The original scoreboard reportedly featured a few firsts: line scores for other National league games and the player at bat. Players didn’t wear numbers on their uniforms then, so you needed a scorecard to match the scoreboard “number” with the player’s name.
The graphic was developed from this undated photo. The colors used for the scoreboard and outfield wall ads are my best guesses. While color photography was possible during the early 20th century, the process was cumbersome and difficult. Nearly all sports related photography from this era used black and white film. So we’re left to interpret colors from black and white prints. For that effort, I found this article helpful.
A Few Things to Know
• When Ebbets Field opened, the outfield wall at the right field corner advertised Bull Durham tobacco. Supposedly a prize was given if the batter hit the sign – a precursor to a well known future sponsor’s ad.
• The O.J. Gude Co. was responsible for the advertisements that plastered the outfield walls, and possibly the scoreboard clock sponsored by Boston Garter. This New York company was a pioneer in using electric lighting for.outdoor advertising.
• Ebbets Field original plans called for a center field bleacher section.
If anyone is interested in purchasing a digital copy of these posters, Gary is working on an online purchase option. In the interim you can contact him directly at Classicscoreboards@gmail.com.
The Day After
There were lots of uni-related pranks, hoaxes, and so on floating around the internet yesterday. By far the best one, or at least the most enjoyable one, came from the New Jersey Devils, who rolled out a day-long series of tweets about the team being rebranded as the New Jersey Angels and even created a separate website for the hoax. Nice job!
Here are some of the other pranks that came across my radar:
• NFL uniforms will all switch to Color Rash designs in 2019.
• Oregon football is rolling out an LED field.
• Bowling Green football is letting fans vote on some wacky field designs.
• Wichita State is going to an all-black court.
• The Thunder will hang a re-colored version of the SuperSonics’ 1979 championship banner in their arena.
• Louisiana-Lafayette’s new football helmet will feature a crawdad logo. (I really wish this one were true.)
• More Louisiana-Lafayette high jinks: The lacrosse team has new “color drip” uniforms.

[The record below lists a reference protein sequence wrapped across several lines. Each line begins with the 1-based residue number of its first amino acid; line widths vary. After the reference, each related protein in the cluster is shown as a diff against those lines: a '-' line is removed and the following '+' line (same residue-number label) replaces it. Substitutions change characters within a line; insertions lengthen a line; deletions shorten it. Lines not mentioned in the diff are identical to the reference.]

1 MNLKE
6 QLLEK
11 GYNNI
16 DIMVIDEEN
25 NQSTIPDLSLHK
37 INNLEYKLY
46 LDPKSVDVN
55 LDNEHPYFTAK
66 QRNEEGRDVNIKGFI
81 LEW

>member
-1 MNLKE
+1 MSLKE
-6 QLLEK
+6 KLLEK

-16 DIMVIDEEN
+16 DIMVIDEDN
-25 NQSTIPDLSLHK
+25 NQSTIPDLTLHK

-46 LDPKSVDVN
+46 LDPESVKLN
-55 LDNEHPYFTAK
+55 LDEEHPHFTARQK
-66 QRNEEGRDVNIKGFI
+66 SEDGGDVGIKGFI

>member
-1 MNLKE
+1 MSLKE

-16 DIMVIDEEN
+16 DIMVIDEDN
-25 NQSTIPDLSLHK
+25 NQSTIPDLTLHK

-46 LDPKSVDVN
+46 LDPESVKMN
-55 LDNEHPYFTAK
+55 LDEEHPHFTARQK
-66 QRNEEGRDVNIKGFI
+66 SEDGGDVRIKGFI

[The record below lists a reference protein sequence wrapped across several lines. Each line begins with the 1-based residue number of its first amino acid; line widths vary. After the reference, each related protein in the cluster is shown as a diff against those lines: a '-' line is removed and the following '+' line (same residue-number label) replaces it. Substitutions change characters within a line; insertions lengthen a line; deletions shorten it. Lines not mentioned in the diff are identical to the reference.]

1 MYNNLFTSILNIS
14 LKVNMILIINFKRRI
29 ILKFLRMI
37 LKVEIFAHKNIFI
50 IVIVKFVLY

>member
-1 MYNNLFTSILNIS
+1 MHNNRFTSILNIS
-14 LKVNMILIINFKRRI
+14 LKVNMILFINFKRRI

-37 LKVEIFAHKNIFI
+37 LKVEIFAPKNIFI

• The San Diego Gulls will have a gonzo third jersey.
• The Brewers are rolling out lots of throwbacks.
• I don’t know anything about esports, but they apparently had a bunch of pranks of their own.
There were also a couple of items that seemed like they might be pranks but are actually legit:
• Under Armour has patented a one-armed jacket for pitchers to wear while running the bases. The article goes out of its way to state that this is “not an April Fool’s joke.”
• MLB has a new rule specifying that tagging a runner by the laces of a fielder’s glove does not count as an out.
Are you aware of other uni-related pranks from yesterday? Post them in today’s comments.
(Thanks to everyone who sent things in [sometimes not realizing that they were pranks]).
Usually this space is reserved for a look back at Paul’s most recent “Friday Flashback,” but that column didn’t run this week. Instead, this Friday featured my mostest favoritest column of the year: Paul’s annual Major League Baseball Uniform Preview.
Needless to say, this has been a staple for most of us for the past decade-and-a-half, and personally it’s always the column I most eagerly await.
If you haven’t yet had a chance to read, by all means, do. so. now.
Gone Curlin’ …
By the time most of you read this, I’ll be on my way to UW headquarters to pick up Paul as we head up north to the Ardsley Curling Club, where we’ll be participating in a Bonspiel — as members of the Brooklyn Lakeside Curling Club in a friendly against ACC. Should be a fun day … I LOVE. Love. love. the graphic the folks who are running the event created: